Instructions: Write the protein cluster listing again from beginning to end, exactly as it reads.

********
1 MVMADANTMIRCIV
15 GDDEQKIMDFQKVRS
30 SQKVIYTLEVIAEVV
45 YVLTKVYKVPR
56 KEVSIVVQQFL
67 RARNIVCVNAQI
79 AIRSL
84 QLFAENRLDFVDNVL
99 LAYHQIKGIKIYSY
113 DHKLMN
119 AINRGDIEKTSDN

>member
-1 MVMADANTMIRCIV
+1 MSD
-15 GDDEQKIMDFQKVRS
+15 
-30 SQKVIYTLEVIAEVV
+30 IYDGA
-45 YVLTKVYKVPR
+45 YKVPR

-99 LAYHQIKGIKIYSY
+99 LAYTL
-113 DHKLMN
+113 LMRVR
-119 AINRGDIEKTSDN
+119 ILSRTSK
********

1 MVMADANTMIRCIV
15 GDDEQKIMDFQKVRS
30 SQKVIYTLEVIAEVV
45 YVLTKVYKVPR
56 KEVSIVVQQFL
67 RARNIVCVNAQI
79 AIRSL
84 QLFAENRLDFVDNVL
99 LAYHQIKGIKIYSY
113 DHKLMN
119 AINRGDIEKTSDN

>member
-1 MVMADANTMIRCIV
+1 MSD
-15 GDDEQKIMDFQKVRS
+15 
-30 SQKVIYTLEVIAEVV
+30 IYDGA
-45 YVLTKVYKVPR
+45 YKVPR

-99 LAYHQIKGIKIYSY
+99 LAYTL
-113 DHKLMN
+113 LMRVR
-119 AINRGDIEKTSDN
+119 ILSRTSK